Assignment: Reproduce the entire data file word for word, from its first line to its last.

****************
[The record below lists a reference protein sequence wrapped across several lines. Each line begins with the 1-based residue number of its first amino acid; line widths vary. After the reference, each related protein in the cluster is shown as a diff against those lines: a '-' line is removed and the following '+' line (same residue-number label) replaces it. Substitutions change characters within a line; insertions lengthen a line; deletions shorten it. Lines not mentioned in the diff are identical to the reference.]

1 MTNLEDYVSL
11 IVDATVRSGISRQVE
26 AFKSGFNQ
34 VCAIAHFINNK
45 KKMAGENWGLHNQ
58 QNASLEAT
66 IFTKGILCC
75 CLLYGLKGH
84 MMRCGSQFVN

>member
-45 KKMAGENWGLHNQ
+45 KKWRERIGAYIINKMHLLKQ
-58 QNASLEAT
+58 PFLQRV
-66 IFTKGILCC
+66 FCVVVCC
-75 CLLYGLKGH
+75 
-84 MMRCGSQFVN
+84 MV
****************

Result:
[The record below lists a reference protein sequence wrapped across several lines. Each line begins with the 1-based residue number of its first amino acid; line widths vary. After the reference, each related protein in the cluster is shown as a diff against those lines: a '-' line is removed and the following '+' line (same residue-number label) replaces it. Substitutions change characters within a line; insertions lengthen a line; deletions shorten it. Lines not mentioned in the diff are identical to the reference.]

1 MTNLEDYVSL
11 IVDATVRSGISRQVE
26 AFKSGFNQ
34 VCAIAHFINNK
45 KKMAGENWGLHNQ
58 QNASLEAT
66 IFTKGILCC
75 CLLYGLKGH
84 MMRCGSQFVN

>member
-45 KKMAGENWGLHNQ
+45 KKWRERIGAYIINKMHLLKQ
-58 QNASLEAT
+58 PFLQRV
-66 IFTKGILCC
+66 FCVVVCC
-75 CLLYGLKGH
+75 
-84 MMRCGSQFVN
+84 MV